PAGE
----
Cougar Mountain is part of the Issaquah Alps and is at the western edge of this range. It is a more of a foothill than a mountain with a high point reaching just over 1600ft. The Marshall's Hill Trail is part of the Cougar Mountain Regional Wildland Park system of trails. This is one of 52 trails in the park and is most easily accessed from the Red Town Trailhead. Many of the trails are very short, less than a mile long, but they all interconnect and so it is very easy to get a decent length hike by cobbling different trails together. And, even though it is a crazy mishmash of trails, they are all very well signed so it very easy to know where you are and where you need to turn to do the hike that you want. That being said, I strongly encourage you to pick up a trail map provided at the trailhead. This will allow you to optimize your route decision making. The trails vary in size, going from car sized widths down to nice sized single tracks typical for city trails. This area is full of history, having been a signicant mining community dating back to the 1860's. Many trails will have info boards or relics left from the past to,help convey what went on before. The park, just on the outskirts of Bellevue, is surrounded by homes, but because of the dense forest you are only aware of this on a few of the exterior trail.
There are 5 official trailheads that provide access to this Wildland Park. The Red Town TH has an Info board with a detailed map, a couple of port-a-pots with enough parking for 40 cars.
It is important that hikers stay on the trails. The area is strewned with abandoned coal shafts and tunnels that burrow beneath the surface. Cave-ins and poisonous gases are a very real danger. Signs, stating this, dot the park around KNOWN areas.
This is an interior trail, so additional hiking will be needed to do this trail. The easiest route to get to this trail will be by starting from the Red Town Trailhead and taking Red Town Trail in .8 miles. Where the Red Town Trail ends is where the Marshall's Hill (MH) Trail begins. All trails are well signed, so there should be no problem picking up the MH Trail and following it to its conclusion.
For the first .1 miles the trail is ATV wide and flat. For this short stint, it is actually piggybacking with the Wildside Trail. At .1 miles it splits and becomes its own trail, starting a series of switchbacks. The trail is primarily compact dirt, relatively smooth, but the occasional rock or root will force you to pay some attention to the trail at your feet. It's more of a single track trail, making the surrounding forest seem a little more intimate. After gaining about 130ft, the switchbacks end about .45 miles in. The trail will continue to gain elevation in a very gradual manner, sometimes with a 5ft "climb" only to flatten out thereafter. At about .5 miles you'll start to see that you are not alone. Homes become visible to the north of the trail. There presence comes and goes as the trail makes its way west. The thickness of the forest does a lot in mitigating their presence. At various points along the way, there will be side trails that allow for neighborhood access. There are 3 official connector trails and a fourth that connects to a dirt road that parallels the trail for time. The main trail is clearly marked, so there should be no confusion as to which way to go, (but if recollection serves me well, if you stay to the left you be on the MH Trail). I have the MH Trail ending at 1.4 miles. At this point you have reached a paved road that leads up to water tank. Across the road there is another trail (De Leo Wall Trail). Options are two fold: you can turn around and retrace your steps or continue forward on the De Leo Wall Trail. If you grabbed a trail map at the TH, you have various loop options if you were to decide to go forward.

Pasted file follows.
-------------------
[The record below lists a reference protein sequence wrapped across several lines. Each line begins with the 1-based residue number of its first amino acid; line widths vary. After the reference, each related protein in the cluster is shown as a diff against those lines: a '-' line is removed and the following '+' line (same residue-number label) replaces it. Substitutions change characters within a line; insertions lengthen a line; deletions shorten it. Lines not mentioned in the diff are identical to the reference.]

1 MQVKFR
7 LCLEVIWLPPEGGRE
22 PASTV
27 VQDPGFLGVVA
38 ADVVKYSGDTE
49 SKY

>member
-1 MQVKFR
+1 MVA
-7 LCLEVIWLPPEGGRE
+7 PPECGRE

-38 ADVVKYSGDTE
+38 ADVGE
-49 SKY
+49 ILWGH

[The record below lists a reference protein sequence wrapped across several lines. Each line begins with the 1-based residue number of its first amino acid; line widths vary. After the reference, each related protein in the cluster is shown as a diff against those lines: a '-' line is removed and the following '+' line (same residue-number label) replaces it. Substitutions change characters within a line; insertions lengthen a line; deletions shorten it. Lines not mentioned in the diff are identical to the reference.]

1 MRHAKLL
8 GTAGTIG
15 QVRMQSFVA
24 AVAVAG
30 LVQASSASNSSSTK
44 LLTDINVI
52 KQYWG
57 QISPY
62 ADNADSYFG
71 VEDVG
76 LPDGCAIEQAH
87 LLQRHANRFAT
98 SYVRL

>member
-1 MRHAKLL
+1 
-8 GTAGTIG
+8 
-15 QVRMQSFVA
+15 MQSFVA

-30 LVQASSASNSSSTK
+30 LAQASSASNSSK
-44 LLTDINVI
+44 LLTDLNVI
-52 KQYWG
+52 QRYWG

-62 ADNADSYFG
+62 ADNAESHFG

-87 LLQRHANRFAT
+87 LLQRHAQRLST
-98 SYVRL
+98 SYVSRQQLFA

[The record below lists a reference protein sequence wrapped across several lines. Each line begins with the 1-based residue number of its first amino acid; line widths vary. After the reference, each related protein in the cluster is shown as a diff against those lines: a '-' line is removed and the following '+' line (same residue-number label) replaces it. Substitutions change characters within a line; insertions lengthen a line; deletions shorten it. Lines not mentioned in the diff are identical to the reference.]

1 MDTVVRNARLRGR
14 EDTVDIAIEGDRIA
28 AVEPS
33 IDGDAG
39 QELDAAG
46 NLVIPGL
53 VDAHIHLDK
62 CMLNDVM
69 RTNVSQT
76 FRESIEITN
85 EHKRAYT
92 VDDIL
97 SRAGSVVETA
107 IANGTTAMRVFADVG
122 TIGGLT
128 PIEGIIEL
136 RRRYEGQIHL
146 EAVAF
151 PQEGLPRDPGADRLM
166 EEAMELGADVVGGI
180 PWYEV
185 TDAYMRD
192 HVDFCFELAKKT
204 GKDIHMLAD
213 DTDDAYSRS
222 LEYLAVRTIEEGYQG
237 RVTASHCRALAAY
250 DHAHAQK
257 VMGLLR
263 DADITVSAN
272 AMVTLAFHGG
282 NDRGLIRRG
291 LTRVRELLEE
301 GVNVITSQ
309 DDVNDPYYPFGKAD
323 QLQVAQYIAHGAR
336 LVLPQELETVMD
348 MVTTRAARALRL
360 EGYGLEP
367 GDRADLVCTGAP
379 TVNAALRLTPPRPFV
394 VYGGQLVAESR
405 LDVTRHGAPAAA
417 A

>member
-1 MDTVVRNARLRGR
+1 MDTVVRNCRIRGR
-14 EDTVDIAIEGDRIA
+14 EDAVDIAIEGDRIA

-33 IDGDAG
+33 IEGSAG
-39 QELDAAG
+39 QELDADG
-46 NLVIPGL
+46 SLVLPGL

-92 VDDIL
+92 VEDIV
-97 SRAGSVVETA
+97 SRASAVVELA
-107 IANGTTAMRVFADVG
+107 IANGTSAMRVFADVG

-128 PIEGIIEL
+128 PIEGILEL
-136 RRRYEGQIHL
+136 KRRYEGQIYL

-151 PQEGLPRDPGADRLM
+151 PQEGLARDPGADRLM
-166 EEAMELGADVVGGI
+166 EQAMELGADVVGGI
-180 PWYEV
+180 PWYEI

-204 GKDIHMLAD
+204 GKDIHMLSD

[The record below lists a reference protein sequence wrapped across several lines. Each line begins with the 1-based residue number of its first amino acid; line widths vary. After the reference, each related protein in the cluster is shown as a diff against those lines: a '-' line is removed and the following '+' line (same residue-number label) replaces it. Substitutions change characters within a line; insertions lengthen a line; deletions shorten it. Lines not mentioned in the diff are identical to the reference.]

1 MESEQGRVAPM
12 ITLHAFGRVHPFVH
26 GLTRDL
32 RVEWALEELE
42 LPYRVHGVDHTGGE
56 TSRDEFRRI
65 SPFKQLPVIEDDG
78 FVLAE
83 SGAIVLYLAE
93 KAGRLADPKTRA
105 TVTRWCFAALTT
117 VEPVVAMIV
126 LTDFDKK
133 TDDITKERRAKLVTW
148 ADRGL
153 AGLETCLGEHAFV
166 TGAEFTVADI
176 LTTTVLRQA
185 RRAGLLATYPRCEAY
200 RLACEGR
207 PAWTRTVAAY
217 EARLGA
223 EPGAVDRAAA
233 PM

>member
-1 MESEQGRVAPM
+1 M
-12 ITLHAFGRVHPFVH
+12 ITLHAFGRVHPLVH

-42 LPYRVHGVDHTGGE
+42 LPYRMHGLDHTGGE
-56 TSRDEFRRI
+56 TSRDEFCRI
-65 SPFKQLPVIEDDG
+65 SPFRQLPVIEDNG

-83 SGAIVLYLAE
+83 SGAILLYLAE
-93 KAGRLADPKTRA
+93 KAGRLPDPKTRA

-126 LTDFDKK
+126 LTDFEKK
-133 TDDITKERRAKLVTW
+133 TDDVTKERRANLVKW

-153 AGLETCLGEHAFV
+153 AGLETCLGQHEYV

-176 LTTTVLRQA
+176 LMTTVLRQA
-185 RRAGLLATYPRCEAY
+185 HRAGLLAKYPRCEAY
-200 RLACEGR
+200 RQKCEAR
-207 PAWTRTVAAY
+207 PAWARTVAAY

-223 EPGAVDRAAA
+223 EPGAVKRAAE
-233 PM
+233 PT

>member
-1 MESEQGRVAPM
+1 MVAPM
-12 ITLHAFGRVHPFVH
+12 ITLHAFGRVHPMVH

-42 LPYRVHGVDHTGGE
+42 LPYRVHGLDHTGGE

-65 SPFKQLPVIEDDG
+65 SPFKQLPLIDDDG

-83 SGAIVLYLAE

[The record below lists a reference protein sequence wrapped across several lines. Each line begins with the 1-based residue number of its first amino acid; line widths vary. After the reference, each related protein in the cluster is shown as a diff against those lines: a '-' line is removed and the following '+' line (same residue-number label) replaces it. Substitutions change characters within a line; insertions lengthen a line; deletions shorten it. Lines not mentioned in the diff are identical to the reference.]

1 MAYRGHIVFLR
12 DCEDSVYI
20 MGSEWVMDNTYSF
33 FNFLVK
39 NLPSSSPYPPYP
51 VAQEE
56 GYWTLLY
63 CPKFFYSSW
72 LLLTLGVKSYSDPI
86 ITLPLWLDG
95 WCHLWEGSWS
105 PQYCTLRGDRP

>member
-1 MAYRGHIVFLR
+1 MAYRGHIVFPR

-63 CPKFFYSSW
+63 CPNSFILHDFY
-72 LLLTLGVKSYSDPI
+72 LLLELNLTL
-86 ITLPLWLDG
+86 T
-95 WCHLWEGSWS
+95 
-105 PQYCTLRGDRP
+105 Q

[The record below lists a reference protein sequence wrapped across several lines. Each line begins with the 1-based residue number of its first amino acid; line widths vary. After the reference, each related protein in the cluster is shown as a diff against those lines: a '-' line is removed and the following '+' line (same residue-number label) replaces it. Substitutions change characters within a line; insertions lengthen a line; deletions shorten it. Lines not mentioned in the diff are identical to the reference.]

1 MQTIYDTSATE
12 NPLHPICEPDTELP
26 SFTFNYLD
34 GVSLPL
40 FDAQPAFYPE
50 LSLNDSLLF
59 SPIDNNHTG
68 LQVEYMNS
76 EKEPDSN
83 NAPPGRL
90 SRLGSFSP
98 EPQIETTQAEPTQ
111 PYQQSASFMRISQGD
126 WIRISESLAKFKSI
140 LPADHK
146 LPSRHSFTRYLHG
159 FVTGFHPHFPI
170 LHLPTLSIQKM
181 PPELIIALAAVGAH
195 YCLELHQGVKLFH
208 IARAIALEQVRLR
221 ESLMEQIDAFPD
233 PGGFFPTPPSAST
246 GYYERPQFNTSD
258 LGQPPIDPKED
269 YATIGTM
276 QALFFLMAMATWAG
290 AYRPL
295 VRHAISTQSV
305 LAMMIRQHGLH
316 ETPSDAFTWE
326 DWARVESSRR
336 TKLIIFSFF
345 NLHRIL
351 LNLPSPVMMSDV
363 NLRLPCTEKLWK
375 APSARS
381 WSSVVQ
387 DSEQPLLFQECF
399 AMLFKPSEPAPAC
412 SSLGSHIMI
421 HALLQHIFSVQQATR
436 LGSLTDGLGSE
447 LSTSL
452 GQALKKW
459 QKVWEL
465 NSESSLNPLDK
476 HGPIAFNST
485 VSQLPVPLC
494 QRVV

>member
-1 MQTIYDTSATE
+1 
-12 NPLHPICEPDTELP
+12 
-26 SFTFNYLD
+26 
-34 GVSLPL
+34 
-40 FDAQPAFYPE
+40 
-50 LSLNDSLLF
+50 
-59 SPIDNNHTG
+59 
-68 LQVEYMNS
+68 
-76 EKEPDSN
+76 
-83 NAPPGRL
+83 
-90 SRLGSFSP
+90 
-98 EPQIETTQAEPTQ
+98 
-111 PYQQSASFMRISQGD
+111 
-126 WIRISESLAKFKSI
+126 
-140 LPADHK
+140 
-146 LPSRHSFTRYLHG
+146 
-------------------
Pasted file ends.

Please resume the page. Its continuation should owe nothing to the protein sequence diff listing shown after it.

A point of concern. On the the trail map, this trail is listed as being 1.1 miles in length. You will notice that I have the trail ending at 1.4 miles. I did the neighborhood connector trails and I tried to calculate that mileage out when describing the MH Trail. Obviously, there is a discrepancy between the two. I would like to think that my numbers are right, but as you get into the hike you may want to start looking for things earlier than I indicate. Any corrections or feedback would be appreciated.
There is no water at the trailhead so plan accordingly.
WARNING! Hiking and outdoor related sports can be dangerous. Be responsible and prepare for the trip. Study the area you are entering and plan accordingly. Dress for the current and unexpected weather changes. Take plenty of water. Never go alone. Make an itinerary with your plan(s), route(s), destination(s) and expected return time. Give your itinerary to trusted family and/or friends.